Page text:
One of my readers, and a close friend, sent me this story of London Stretcher Railings, which I had never heard before. I’ve walked by them many times and never really taken any notice, let alone wondered about their origin. The picture above shows an example of these Stretcher Railings and the one below is a picture of their original use. A surprising, and fascinating, present-day relic of London’s history from the “Blitz” of World War II.
The nightly bombing of London during the “Blitz” resulted in mornings full of ambulances, police, citizens, and Air Raid Protection officers, sifting through rubble to find the dead and injured. These rescue operations required stretchers in large numbers. The same was true of other cities that were the target of German bombs, but London received the majority of the attacks, damage, destruction and casualties. London therefore required more stretchers.
The British government apparently anticipated that such medical equipment would be needed. Somewhat unusual for government agencies anywhere. They ordered the manufacture of more than half a million stretchers in the years before World War II began. These stretchers, which were no more than two steel poles, with tow cross supports, with a stretch of wire mesh in the middle. They were quick and cheap to mass produce. They were also easier to clean than conventional wood or canvas stretchers.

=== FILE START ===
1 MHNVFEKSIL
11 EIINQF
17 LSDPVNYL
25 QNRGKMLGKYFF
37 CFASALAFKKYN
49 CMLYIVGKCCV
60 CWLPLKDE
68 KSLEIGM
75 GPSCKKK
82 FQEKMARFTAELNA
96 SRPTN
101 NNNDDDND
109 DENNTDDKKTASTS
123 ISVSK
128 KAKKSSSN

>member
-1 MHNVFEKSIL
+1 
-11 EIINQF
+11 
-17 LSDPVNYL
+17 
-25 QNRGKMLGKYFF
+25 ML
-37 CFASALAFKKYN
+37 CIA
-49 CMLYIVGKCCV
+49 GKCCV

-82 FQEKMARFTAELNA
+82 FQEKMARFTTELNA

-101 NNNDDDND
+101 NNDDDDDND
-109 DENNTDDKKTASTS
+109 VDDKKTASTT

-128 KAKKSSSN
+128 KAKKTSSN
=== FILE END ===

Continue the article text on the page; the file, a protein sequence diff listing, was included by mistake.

There was a widespread belief that the German bombs might contain gas or other poisons, probably because all sides had used similar weapons to horrific effect in World War I, only a few years before and, certainly, within living memory: The steel stretchers could easily be decontaminated if necessary.
They worked well, but they were extremely uncomfortable and, I imagine, quite heavy to lift and carry around. The manufacturing process produced over 600,000 of them altogether.
You can see from the picture above what they looked like.
During the war, many of London’s streets lost their original metal railings separating the buildings from the pavements (sidewalks): Those original railings were used in the manufacture of weaponry to serve the war effort.
When the War was over, London City Council was left with a huge stockpile of uncomfortable stretchers that no-one really wanted. So, rather than just through them away, some enterprising Council member/employee decided to use them to replace the missing railings. The stretchers were welded together vertically, fixed onto poles at the ends, and sunk into concrete. The two kinks in the poles, designed originally so that they could be rested on the ground and picked up easily, can still be seen on the railings today.
Today there is even a Stretcher Railings Society, which campaigns for the promotion, protection, and preservation of London Stretcher Railings. The society’s website provides a map of Stretcher Railing locations, like the one you see on the lead picture of this blog.
Another Bucket list visit, perhaps, or just an excuse to walk around London’s streets and enjoy its history.